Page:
ATHENS — Eurozone officials on Monday approved the release of $3.7 billion in loans to Greece, the country’s Finance Ministry said, paving the way for the approval of an additional $7.9 billion installment at a meeting of the currency union’s finance ministers in mid-May.
The Greek Parliament late Sunday approved a controversial plan to dismiss 15,000 civil servants by the end of next year as part of a new package of economic measures asked for by Greece’s foreign creditors: the International Monetary Fund, the European Central Bank, and the European Commission.
The $3.7 billion approved Monday in Brussels was originally to have been disbursed in March but was delayed after negotiations stalled over the creditors’ demands for civil service cuts. The May installment is dependent on further action by Athens, including an overhaul of the tax collection system.
The Greek government’s latest measures passed in a vote held shortly before midnight with 168 votes in the 300-seat House.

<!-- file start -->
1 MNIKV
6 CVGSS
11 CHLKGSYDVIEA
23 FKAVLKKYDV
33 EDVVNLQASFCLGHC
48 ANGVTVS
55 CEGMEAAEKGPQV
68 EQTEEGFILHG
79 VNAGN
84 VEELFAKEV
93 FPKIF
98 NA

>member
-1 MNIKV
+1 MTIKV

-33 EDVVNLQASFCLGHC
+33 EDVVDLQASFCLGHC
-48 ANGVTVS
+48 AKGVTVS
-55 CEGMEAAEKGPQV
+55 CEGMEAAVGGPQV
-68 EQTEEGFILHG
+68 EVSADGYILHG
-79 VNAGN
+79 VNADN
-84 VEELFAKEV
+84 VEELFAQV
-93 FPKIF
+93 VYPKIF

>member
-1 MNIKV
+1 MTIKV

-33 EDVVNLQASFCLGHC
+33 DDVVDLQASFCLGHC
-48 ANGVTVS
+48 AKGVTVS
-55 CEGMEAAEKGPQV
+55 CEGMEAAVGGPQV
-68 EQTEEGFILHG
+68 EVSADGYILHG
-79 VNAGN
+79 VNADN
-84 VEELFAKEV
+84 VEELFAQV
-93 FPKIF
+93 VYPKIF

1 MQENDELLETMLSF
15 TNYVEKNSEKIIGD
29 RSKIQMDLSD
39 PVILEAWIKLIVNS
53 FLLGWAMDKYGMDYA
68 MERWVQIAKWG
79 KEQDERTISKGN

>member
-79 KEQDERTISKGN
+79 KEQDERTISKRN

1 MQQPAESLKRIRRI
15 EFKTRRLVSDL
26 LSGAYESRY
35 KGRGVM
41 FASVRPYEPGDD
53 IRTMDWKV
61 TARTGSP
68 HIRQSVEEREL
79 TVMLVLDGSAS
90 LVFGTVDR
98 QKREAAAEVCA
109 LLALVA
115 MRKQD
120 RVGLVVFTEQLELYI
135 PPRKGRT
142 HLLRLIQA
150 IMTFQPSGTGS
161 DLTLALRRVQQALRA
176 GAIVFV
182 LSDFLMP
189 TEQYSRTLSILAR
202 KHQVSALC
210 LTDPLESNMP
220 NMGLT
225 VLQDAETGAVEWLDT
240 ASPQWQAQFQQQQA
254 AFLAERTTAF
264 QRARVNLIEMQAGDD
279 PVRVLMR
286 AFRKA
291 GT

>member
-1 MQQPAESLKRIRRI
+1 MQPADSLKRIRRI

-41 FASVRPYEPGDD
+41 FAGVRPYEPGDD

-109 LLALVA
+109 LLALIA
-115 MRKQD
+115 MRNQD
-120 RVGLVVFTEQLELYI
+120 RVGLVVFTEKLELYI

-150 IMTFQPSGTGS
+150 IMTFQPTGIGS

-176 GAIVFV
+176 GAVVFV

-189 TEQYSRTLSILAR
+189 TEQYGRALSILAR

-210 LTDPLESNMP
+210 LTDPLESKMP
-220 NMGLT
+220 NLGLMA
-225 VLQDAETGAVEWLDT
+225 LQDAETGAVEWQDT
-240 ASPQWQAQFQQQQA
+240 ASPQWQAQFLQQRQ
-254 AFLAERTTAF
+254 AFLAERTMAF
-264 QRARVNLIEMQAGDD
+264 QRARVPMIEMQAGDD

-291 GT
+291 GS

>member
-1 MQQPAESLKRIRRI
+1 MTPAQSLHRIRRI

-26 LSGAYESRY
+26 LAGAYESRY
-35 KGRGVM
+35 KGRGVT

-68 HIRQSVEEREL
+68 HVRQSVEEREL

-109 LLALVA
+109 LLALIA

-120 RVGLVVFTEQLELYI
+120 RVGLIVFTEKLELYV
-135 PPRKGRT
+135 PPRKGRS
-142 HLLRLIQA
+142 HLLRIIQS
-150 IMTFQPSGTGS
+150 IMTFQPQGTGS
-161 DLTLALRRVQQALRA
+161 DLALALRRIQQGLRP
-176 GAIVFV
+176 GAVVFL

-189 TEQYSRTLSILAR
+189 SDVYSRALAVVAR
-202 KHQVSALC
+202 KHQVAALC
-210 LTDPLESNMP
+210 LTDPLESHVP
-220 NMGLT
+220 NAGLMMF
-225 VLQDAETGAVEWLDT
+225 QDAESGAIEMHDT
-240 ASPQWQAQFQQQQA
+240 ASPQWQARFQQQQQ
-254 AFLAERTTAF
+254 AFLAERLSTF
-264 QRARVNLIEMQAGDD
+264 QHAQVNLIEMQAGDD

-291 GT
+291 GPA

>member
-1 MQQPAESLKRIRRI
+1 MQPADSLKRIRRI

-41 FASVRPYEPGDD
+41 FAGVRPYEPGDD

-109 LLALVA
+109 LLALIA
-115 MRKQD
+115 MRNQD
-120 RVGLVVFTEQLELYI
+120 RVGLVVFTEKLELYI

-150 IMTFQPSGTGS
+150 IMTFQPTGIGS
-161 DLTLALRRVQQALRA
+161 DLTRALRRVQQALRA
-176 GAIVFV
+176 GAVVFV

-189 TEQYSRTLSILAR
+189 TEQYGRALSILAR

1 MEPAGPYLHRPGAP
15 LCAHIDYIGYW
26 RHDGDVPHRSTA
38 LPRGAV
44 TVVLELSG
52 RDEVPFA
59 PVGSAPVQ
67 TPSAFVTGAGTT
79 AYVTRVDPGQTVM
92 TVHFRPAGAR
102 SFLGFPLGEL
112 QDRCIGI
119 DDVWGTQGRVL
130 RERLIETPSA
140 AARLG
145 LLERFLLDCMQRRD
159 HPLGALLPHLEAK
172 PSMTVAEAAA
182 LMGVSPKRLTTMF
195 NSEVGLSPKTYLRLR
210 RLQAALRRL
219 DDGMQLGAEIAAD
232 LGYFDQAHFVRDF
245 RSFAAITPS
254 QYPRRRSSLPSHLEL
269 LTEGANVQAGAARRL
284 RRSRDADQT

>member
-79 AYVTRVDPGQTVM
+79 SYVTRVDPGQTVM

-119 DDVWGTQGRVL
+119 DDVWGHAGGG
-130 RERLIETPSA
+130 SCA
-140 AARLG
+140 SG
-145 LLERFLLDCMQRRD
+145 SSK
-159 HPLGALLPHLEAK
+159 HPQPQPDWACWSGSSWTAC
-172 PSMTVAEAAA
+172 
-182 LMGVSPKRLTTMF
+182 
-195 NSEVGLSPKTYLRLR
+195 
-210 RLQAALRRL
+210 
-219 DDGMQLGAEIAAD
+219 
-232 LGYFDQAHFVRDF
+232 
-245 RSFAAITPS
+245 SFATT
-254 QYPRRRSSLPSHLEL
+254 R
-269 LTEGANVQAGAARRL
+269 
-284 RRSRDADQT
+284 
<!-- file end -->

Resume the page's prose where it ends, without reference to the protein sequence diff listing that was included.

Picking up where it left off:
A last-minute amendment allowing local authorities to hire young Greeks for less than the minimum wage of $767 a month fueled angry protests by the political opposition. But the inclusion of measures intended to ease some of the financial burden on homeowners, including a 15 percent reduction in a new property tax, clinched the support of lawmakers in the three-party ruling coalition.
Defending the bill, the finance minister, Yannis Stournaras, insisted that there was no choice. ‘‘Greece is still cut off from the markets,’’ he told lawmakers, adding that the government’s chief aim was to achieve a primary surplus before seeking a further ‘‘drastic’’ reduction of its debt, which at the end of last year was 160 percent of gross domestic product.
His claims were derided by the opposition. ‘‘With blood, tears, and looting, they will achieve surpluses like those achieved by Ceausescu in Romania and Pinochet in Chile,’’ said Alexis Tsipras, leader of the main leftist opposition party, Syriza, which wants Greece to revoke its agreement with the troika.
“Claim back your lives and your country that they are stealing,’’ he said as a few hundred people, mostly civil servants, staged a low-key protest outside Parliament.
In the last three years, Greece’s citizens have seen their incomes dwindle by a third and unemployment skyrocket to 27 percent.